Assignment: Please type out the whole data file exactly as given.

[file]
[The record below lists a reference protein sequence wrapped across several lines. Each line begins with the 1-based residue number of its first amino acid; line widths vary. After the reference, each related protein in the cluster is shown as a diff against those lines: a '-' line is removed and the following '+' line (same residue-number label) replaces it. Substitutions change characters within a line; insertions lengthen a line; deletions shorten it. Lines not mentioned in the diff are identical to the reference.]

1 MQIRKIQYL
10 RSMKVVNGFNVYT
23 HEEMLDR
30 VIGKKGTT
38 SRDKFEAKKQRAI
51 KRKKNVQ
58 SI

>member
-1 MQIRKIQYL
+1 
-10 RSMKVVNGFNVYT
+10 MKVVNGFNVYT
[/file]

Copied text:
[The record below lists a reference protein sequence wrapped across several lines. Each line begins with the 1-based residue number of its first amino acid; line widths vary. After the reference, each related protein in the cluster is shown as a diff against those lines: a '-' line is removed and the following '+' line (same residue-number label) replaces it. Substitutions change characters within a line; insertions lengthen a line; deletions shorten it. Lines not mentioned in the diff are identical to the reference.]

1 MQIRKIQYL
10 RSMKVVNGFNVYT
23 HEEMLDR
30 VIGKKGTT
38 SRDKFEAKKQRAI
51 KRKKNVQ
58 SI

>member
-1 MQIRKIQYL
+1 
-10 RSMKVVNGFNVYT
+10 MKVVNGFNVYT